HRW urges Nigerian govt to stop Boko Haram terror
In the wake of an upsurge in deadly attacks by the Islamist sect, Boko Haram, Human Rights Watch is calling on the Nigerian government to put a halt to the campaign of terror and bring the perpetrators to justice.
Boko Haram, which locally means “Western Education is a sin,” has stepped up their attacks on civilian and security targets around Nigeria in recent times, with the latest bombings and shootings in the northern state of Kano killing at least 185 people.
“Boko Harah’s attacks show a complete and utter disregard for human life,” said HRW West Africa researcher Corine Dufka.
But what really is the Nigerian government not doing that is causing the extremist group to inflict so much damage? And what does Human rights group think is responsible for the escalation of the carnage in Nigeria?
In an interview with WADR on Wednesday, HRW’s Deputy Program Director Babatunde Olugboji outlined several steps the Nigerian government needed to take to ensure the safety of its citizens.
“We need to look at it from a multifaceted perspective. There are a few things that the Nigerian police need to be doing, there are a few things the Nigerian government needs to support the police in doing in terms of training, in terms of ensuring the police know that there are some things they can do or cannot do, in terms even of funding the police properly; and the judiciary do what they suppose to do in terms of the due process, etc,” Olugboji said.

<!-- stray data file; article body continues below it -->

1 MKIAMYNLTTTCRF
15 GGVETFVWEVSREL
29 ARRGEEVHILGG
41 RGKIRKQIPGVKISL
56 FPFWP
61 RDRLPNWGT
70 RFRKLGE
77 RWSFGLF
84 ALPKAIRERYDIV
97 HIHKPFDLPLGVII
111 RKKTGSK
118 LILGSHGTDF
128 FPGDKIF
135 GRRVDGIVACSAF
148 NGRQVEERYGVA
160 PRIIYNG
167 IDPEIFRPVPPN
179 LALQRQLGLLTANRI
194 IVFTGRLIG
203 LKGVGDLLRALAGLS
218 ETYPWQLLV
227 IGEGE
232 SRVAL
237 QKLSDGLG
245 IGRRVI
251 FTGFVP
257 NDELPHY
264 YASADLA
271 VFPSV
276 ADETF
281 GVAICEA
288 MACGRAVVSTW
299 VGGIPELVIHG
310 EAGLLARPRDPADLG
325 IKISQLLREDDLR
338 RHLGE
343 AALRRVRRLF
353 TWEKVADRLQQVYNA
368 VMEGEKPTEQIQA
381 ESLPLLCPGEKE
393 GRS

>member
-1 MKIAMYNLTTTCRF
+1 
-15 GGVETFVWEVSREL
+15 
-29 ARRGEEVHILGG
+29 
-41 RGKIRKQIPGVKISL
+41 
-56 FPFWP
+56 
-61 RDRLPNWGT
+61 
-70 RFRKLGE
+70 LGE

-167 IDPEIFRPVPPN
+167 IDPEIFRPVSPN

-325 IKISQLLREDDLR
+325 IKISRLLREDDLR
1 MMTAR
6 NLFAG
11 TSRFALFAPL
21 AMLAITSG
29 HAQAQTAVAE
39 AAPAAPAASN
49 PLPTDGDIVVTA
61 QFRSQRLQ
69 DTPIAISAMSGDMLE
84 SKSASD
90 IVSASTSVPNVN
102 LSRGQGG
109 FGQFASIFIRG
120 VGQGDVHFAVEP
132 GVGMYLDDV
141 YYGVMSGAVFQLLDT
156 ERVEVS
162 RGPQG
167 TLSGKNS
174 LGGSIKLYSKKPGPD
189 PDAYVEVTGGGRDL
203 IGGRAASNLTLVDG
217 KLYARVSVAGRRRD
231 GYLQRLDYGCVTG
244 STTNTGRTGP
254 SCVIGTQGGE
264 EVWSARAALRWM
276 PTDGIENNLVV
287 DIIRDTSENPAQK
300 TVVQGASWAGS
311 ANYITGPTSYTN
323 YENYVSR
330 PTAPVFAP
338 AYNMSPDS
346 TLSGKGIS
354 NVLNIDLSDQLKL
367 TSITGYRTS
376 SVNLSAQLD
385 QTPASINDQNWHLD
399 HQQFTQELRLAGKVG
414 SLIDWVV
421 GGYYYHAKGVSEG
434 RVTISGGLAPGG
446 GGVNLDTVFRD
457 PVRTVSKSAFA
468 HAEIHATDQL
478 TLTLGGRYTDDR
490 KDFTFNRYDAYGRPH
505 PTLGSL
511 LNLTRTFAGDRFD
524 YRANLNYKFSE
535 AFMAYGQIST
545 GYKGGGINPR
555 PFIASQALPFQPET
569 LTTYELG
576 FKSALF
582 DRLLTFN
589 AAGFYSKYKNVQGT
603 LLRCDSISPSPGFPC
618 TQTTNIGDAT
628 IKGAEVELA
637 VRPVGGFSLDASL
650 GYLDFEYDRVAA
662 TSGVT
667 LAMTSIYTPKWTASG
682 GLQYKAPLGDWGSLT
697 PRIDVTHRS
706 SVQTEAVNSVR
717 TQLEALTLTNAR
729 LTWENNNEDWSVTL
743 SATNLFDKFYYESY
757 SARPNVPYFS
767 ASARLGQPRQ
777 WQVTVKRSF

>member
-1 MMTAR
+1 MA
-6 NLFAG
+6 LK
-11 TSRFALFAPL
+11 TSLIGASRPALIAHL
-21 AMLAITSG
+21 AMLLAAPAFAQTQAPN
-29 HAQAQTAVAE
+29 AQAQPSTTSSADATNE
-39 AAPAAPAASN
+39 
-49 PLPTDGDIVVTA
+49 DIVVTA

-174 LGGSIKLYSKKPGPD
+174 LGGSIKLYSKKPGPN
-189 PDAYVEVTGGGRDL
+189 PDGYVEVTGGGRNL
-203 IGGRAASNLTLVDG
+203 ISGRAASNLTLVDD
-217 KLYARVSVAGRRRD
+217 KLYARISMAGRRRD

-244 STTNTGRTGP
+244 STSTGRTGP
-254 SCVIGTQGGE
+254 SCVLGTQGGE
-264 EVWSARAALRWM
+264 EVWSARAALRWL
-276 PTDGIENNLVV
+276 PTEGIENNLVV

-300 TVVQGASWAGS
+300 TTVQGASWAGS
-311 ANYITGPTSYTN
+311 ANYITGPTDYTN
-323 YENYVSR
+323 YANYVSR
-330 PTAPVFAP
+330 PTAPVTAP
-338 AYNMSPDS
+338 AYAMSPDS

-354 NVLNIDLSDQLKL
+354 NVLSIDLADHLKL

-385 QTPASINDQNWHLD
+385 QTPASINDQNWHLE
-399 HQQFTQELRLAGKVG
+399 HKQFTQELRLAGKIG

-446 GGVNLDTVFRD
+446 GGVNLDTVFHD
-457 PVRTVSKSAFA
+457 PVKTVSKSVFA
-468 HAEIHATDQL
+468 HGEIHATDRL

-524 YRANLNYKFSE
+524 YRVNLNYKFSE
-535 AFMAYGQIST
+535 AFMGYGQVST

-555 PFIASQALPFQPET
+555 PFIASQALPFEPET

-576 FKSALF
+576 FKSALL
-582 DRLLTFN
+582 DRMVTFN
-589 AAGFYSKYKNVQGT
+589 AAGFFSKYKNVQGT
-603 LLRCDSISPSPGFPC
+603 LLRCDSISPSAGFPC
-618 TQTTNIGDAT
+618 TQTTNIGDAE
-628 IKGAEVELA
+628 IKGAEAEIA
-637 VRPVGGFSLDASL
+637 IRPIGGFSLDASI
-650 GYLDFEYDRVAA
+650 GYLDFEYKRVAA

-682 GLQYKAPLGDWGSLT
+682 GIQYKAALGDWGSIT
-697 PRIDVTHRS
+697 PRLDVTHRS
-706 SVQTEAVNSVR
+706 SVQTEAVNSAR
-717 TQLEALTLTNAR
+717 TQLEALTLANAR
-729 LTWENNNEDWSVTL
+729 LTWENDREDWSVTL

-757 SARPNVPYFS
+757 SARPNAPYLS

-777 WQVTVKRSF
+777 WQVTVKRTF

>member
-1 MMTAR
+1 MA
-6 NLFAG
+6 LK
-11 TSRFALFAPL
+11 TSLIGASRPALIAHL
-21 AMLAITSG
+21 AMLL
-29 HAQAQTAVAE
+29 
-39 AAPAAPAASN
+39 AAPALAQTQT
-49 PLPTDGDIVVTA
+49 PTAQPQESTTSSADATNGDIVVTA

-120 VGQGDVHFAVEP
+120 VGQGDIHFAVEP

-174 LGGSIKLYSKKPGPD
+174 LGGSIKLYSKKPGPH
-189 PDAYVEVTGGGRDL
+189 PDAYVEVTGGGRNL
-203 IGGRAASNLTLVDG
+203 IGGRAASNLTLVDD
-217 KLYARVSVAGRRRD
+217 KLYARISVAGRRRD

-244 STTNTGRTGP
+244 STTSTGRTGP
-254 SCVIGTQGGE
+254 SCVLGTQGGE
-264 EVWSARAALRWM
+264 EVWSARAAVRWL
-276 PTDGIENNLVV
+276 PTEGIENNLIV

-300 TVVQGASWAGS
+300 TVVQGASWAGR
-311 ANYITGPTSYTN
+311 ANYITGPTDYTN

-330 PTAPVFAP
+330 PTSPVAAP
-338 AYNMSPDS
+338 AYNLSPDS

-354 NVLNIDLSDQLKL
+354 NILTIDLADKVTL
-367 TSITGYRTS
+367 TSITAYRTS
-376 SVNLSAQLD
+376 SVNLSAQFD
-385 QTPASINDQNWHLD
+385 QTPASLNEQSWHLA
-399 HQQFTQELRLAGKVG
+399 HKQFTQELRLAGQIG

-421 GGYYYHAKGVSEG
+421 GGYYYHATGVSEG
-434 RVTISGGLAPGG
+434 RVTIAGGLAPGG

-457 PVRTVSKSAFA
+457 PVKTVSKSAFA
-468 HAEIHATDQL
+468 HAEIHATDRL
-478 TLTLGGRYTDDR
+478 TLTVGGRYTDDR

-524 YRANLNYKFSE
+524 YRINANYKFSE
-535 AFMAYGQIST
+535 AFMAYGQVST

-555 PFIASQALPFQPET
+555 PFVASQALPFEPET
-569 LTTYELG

HRW said it has been cataloguing attacks by suspected Boko Haram member over the past two year and that attacks have been carried out mainly in the north, but also in the capital, Abuja and 10 other Nigerian cities.
Click audio below to listen to the full text of WADR Frank Sainworla’s interview with Babatunde Olugboji.
In another development, Nigeria’s Federal government on order of President Goodluck Jonathan Tuesday evening was st to hold an emergency National Council of State Meeting to discuss ways of cracking down on the carnage being inflicted on innocent civilians by Boko Haram.
The Council, which is the highest decision making body in the Country, comprises the President, past Presidents and Heads of State of Nigeria.
The president is constitutionally obliged to inform the Council in order to obtain ratification on some critical executive decisions the central government may like to take.
WADR’s Abuja Correspondent says the Council was likely due to have evaluated the decision to invite the United States Military to assist in the current state of insecurity in the Country.
As the Executive council meeting was taking place, Nigerian security forces announced that they had arrested 158 suspected Boko Haram members in Kano, during which two persons were reportedly killed.
At the same time, there were reports of fresh bomb and gun attacks on a police station in Kano Tuesday night.